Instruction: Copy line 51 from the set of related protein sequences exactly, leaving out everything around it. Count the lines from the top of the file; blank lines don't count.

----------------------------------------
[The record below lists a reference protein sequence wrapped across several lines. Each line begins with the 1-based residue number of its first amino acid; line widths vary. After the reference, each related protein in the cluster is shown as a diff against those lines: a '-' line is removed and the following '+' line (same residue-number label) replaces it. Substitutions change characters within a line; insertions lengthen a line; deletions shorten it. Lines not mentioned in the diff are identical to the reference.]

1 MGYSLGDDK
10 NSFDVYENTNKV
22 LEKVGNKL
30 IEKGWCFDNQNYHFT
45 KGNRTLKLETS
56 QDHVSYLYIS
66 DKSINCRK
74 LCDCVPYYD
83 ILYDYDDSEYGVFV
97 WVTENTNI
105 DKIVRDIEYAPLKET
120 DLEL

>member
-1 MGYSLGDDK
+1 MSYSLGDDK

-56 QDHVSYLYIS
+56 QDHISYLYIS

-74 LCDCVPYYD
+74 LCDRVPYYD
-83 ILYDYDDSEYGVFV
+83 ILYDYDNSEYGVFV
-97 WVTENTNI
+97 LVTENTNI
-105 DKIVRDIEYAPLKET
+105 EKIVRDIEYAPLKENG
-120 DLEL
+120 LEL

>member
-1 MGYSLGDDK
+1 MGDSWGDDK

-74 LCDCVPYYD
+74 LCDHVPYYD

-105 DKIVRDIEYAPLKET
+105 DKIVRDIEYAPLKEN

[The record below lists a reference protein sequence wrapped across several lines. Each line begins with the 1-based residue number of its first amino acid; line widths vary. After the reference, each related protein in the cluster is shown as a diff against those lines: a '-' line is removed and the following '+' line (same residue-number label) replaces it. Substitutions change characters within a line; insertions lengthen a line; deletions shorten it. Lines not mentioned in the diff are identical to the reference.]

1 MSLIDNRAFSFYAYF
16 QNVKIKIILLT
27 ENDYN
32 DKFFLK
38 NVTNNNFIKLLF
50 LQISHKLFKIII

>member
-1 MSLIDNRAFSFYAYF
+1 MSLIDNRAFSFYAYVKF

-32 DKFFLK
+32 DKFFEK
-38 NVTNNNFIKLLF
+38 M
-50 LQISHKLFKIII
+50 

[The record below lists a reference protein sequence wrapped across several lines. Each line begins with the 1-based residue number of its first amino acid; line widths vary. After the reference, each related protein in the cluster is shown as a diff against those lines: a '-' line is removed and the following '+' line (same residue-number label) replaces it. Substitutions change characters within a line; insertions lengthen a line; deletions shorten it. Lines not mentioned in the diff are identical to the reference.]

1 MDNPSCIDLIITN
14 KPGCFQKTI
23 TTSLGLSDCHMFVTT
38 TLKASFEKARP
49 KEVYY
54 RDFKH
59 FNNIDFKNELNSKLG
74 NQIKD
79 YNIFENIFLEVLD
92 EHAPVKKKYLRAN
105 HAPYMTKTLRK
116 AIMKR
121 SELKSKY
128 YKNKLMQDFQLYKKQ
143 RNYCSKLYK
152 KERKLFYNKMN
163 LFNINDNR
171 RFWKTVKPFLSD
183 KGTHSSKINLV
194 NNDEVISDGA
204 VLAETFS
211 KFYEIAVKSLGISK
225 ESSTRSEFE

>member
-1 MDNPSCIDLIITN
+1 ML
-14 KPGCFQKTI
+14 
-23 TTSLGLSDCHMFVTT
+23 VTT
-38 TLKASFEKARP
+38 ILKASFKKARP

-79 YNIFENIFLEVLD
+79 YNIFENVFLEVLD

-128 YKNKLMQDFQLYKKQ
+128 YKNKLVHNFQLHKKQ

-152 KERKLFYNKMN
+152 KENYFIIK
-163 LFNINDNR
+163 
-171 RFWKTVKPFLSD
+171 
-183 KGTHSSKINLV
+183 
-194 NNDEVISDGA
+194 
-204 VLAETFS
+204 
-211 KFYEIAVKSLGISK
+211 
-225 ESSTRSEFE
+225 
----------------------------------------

+50 